Statement by Ambassador Jonathan Allen, UK Chargé d’Affaires to the UN, at the Security Council briefing on UNMISS.
Thank you, Madam President. I’d like to thank SRSG Shearer and Mr Yakani for their briefings today. I also wish to convey the United Kingdom’s gratitude for the work that UNMISS continues to do under immensely challenging circumstances.
In March, this Council unanimously commended the South Sudanese parties for demonstrating leadership. The formation of the revitalised transitional government of national unity was a significant moment in South Sudan’s short history, and it gave the people of South Sudan renewed hope for a brighter future.
But in the past three months, the world has changed. COVID-19 has affected all of us. South Sudan is no different. COVID-19 has already had an impact on lives across South Sudan, from the highest levels of government to ordinary men, women and children. And UNMISS has been affected, too, including through the sad death of a civilian staff member.
It’s important the measures taken to limit the spread of the virus allow lifesaving services to continue. And we are particularly concerned by the risks COVID-19 poses to those who have been made more vulnerable by forced displacement, including those living in Protection of Civilian sites. And we thank UNMISS and all humanitarian actors on the ground for their efforts to mitigate these risks and hope that the South Sudanese authorities will make every effort to work with partners on preventing the spread of the disease, protect health care workers and enable humanitarian access.
COVID-19 also poses obvious risks to the health and safety of peacekeeping personnel. And we hope the Secretariat will continue taking all necessary steps to assure medical and casualty evacuation arrangements for all personnel as part of ensuring that UNMISS can keep delivering its mandate.
Madam President, the United Kingdom is deeply concerned at recent increases in violent conflict. Since the beginning of the year thousands of South Sudanese have been killed or injured in hundreds of separate incidents of serious violence, including most recently in Jonglei states in May. I note that among those killed in Jonglei were three NGO staff – underscoring once again the dangers humanitarian personnel face as they go about that life-saving work in South Sudan.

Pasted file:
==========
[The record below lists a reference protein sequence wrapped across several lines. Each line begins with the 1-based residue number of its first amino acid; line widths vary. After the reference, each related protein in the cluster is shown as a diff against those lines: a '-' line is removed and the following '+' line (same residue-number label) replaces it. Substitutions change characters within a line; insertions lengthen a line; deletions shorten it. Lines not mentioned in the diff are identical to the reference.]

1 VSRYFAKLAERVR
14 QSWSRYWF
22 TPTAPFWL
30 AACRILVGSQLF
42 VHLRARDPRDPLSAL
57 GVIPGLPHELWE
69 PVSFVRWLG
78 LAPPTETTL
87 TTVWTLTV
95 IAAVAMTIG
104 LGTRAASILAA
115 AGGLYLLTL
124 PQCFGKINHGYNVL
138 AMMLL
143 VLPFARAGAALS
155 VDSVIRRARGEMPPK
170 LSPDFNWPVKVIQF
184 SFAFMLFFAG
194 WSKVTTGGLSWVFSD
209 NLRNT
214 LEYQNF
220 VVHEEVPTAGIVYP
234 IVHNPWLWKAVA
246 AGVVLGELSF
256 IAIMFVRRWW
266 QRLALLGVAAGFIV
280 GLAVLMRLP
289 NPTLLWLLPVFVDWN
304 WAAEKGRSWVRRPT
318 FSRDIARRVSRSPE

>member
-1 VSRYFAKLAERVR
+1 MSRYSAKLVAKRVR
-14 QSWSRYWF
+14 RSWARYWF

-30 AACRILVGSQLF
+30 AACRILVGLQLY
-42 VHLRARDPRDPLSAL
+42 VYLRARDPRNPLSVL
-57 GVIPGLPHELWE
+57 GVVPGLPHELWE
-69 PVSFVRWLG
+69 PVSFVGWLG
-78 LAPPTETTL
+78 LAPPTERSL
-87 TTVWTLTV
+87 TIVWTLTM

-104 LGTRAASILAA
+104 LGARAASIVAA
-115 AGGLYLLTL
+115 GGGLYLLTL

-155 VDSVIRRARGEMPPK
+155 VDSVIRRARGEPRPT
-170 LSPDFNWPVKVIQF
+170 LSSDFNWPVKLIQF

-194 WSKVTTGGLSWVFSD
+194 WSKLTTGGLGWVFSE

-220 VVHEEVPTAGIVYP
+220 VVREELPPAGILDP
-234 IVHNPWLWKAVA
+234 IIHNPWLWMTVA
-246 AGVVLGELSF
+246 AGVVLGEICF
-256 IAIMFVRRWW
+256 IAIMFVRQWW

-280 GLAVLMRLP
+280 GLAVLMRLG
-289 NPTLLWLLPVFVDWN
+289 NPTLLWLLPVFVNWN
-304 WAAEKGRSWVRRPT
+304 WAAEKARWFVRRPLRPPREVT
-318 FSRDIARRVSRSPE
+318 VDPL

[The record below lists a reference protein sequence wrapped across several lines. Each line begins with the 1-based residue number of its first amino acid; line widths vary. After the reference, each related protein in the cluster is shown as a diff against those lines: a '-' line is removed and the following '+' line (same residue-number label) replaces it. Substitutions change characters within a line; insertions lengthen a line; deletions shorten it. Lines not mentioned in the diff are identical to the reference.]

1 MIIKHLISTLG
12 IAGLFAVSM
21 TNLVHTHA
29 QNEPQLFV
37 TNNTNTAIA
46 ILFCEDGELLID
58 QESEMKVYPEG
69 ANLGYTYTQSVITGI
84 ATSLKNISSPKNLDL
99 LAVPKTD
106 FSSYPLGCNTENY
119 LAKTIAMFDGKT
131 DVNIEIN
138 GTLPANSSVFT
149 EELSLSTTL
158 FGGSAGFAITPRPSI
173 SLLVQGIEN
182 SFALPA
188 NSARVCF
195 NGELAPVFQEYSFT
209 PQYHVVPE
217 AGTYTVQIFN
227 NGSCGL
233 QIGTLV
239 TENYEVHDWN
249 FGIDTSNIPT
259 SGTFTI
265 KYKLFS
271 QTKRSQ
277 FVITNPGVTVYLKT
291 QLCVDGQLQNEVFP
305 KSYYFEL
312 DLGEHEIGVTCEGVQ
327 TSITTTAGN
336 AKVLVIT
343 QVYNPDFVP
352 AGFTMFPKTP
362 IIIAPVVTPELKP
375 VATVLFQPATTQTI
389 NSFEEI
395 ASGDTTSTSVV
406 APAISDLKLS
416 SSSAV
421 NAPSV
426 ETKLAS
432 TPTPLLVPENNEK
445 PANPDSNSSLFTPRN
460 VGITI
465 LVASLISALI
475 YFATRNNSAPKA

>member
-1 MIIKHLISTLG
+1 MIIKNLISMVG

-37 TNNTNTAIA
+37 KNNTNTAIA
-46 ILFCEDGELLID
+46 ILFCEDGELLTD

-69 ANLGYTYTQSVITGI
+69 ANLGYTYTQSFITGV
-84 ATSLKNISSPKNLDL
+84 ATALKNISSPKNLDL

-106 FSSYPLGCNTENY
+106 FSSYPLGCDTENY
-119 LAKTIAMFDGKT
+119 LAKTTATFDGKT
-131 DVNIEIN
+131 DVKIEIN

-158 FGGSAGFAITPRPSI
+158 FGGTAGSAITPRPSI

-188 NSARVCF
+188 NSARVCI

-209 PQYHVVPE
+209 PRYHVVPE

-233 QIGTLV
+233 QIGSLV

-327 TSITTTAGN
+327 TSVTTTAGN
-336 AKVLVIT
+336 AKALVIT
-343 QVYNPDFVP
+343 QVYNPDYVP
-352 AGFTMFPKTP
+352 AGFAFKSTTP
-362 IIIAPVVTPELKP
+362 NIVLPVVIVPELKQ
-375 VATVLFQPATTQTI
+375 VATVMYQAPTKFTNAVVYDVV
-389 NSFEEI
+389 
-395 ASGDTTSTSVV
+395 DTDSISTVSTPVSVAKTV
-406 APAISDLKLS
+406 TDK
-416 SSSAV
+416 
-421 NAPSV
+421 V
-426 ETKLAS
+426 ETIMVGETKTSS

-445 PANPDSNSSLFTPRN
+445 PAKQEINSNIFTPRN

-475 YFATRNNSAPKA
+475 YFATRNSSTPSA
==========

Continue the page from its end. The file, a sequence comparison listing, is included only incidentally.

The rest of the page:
The violence in the Equatorias stemming from the breakdown of the ceasefire has killed and displaced hundreds more. There have been shocking reports of sexual violence carried out by forces on all sides. And this has a critical role to play, of course, in reducing these conflicts and mitigating the impact, including through facilitation of community dialogue and patrolling hotspots. But COVID-19 is inevitably affecting the mission’s ability to carry out these vital tasks.
So, Madam President, it is therefore all the more urgent for the transitional government to expedite implementation of the peace agreement, even if that means confronting a series of difficult decisions. The delay in appointing state governors, for example, has created avoidable power vacuums which have exacerbated subnational tensions and fuelled violence. The United Kingdom urges the Unity Government to redouble its efforts to make progress on the transitional security arrangements, strengthen its messaging to counter hate speech, misinformation and incitement to violence, and tackle impunity through enhanced accountability to sexual and gender based crimes.
Madam President, the United Kingdom remains committed to South Sudan. In March, I said, “now the hard work begins”. Three months on, much of that hard work remains to be done. The longer the parties delay, the harder it will become. Full and prompt implementation of the peace agreement by leaders working together in genuine unity with the best interests of their people at heart remains the best hope for South Sudan and its people in these uniquely challenging times.